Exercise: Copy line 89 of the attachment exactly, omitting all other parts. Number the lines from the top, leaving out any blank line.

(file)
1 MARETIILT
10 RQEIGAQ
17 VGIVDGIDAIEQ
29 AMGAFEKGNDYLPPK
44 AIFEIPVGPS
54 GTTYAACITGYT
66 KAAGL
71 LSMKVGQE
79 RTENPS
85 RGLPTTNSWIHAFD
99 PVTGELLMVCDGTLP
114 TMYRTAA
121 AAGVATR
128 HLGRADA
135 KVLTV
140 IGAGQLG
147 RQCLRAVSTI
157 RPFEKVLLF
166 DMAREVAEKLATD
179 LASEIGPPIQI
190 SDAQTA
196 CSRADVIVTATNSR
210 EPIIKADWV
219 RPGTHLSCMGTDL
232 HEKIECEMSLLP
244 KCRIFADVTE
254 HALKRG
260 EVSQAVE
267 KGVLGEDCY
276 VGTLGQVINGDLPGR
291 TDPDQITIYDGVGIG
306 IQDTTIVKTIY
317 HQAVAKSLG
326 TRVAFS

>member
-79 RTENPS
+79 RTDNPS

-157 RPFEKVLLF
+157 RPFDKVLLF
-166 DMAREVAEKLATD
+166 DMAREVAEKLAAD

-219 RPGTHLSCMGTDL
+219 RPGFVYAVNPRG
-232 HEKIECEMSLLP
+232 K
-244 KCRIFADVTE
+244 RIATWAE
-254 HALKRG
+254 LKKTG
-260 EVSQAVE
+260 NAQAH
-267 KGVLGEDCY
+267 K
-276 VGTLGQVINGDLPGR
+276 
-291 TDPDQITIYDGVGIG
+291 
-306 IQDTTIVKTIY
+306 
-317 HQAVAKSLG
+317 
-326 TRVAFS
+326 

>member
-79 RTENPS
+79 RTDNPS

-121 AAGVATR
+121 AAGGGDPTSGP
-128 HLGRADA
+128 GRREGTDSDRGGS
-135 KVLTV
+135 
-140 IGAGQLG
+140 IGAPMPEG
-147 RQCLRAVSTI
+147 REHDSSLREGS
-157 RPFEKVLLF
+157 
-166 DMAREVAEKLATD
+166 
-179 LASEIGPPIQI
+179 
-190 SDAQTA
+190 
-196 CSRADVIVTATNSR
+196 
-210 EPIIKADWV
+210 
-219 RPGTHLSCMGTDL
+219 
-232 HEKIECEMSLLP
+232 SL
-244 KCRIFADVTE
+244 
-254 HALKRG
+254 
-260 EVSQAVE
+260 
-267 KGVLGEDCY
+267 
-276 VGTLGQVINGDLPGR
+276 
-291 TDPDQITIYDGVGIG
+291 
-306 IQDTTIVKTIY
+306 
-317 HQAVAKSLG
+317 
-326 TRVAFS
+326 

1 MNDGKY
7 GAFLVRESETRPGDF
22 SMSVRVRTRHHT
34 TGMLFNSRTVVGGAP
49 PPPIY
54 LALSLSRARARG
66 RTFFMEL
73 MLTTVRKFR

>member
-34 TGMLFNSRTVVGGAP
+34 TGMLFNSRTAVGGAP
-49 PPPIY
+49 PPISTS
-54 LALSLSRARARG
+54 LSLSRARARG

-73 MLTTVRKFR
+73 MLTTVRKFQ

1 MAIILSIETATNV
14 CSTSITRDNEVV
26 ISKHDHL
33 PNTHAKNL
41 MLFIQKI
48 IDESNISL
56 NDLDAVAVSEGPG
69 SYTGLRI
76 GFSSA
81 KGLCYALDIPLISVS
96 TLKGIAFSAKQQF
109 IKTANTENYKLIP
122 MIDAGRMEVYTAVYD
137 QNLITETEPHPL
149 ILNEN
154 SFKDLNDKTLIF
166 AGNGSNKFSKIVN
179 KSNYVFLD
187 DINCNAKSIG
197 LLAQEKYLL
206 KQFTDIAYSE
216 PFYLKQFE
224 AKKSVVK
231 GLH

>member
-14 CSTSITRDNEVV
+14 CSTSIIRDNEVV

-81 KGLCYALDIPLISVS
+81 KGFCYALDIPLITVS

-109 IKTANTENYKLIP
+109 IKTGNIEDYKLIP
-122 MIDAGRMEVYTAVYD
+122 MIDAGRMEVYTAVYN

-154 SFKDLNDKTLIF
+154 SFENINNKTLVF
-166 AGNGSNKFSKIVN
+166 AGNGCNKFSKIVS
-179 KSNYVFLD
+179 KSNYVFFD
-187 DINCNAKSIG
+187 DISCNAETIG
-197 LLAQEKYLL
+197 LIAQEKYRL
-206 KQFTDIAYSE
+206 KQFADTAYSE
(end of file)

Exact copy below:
-219 RPGTHLSCMGTDL